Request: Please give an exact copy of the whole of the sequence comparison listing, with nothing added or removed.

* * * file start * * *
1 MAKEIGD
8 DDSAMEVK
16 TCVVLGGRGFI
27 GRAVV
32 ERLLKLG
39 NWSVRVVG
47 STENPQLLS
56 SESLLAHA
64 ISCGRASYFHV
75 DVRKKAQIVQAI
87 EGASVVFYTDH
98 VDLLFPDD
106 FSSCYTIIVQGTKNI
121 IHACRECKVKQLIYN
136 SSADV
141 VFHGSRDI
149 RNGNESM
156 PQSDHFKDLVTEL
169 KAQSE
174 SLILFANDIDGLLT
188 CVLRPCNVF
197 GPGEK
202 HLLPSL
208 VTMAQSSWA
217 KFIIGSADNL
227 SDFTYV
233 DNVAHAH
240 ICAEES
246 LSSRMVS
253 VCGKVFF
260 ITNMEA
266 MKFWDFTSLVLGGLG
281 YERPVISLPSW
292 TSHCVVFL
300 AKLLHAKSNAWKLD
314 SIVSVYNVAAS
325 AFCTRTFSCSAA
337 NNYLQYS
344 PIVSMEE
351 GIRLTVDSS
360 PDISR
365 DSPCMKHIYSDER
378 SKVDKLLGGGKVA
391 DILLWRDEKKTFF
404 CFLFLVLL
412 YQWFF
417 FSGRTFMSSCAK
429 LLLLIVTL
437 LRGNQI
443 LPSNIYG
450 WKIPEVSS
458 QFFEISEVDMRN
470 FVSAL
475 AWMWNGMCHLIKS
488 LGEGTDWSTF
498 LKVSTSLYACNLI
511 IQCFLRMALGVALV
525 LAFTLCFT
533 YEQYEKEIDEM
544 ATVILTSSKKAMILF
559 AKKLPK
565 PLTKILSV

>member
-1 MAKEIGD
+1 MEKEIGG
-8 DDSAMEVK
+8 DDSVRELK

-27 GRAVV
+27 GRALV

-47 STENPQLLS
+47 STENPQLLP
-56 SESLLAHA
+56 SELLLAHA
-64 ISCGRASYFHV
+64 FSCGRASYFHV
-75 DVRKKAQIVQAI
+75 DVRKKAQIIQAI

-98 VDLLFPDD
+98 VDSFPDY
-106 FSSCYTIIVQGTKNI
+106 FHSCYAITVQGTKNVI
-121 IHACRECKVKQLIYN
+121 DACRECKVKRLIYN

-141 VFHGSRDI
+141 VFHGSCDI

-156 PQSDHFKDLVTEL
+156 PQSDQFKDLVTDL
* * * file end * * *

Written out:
1 MAKEIGD
8 DDSAMEVK
16 TCVVLGGRGFI
27 GRAVV
32 ERLLKLG
39 NWSVRVVG
47 STENPQLLS
56 SESLLAHA
64 ISCGRASYFHV
75 DVRKKAQIVQAI
87 EGASVVFYTDH
98 VDLLFPDD
106 FSSCYTIIVQGTKNI
121 IHACRECKVKQLIYN
136 SSADV
141 VFHGSRDI
149 RNGNESM
156 PQSDHFKDLVTEL
169 KAQSE
174 SLILFANDIDGLLT
188 CVLRPCNVF
197 GPGEK
202 HLLPSL
208 VTMAQSSWA
217 KFIIGSADNL
227 SDFTYV
233 DNVAHAH
240 ICAEES
246 LSSRMVS
253 VCGKVFF
260 ITNMEA
266 MKFWDFTSLVLGGLG
281 YERPVISLPSW
292 TSHCVVFL
300 AKLLHAKSNAWKLD
314 SIVSVYNVAAS
325 AFCTRTFSCSAA
337 NNYLQYS
344 PIVSMEE
351 GIRLTVDSS
360 PDISR
365 DSPCMKHIYSDER
378 SKVDKLLGGGKVA
391 DILLWRDEKKTFF
404 CFLFLVLL
412 YQWFF
417 FSGRTFMSSCAK
429 LLLLIVTL
437 LRGNQI
443 LPSNIYG
450 WKIPEVSS
458 QFFEISEVDMRN
470 FVSAL
475 AWMWNGMCHLIKS
488 LGEGTDWSTF
498 LKVSTSLYACNLI
511 IQCFLRMALGVALV
525 LAFTLCFT
533 YEQYEKEIDEM
544 ATVILTSSKKAMILF
559 AKKLPK
565 PLTKILSV

>member
-1 MAKEIGD
+1 MEKEIGG
-8 DDSAMEVK
+8 DDSVRELK

-27 GRAVV
+27 GRALV

-47 STENPQLLS
+47 STENPQLLP
-56 SESLLAHA
+56 SELLLAHA
-64 ISCGRASYFHV
+64 FSCGRASYFHV
-75 DVRKKAQIVQAI
+75 DVRKKAQIIQAI

-98 VDLLFPDD
+98 VDSFPDY
-106 FSSCYTIIVQGTKNI
+106 FHSCYAITVQGTKNVI
-121 IHACRECKVKQLIYN
+121 DACRECKVKRLIYN

-141 VFHGSRDI
+141 VFHGSCDI

-156 PQSDHFKDLVTEL
+156 PQSDQFKDLVTDL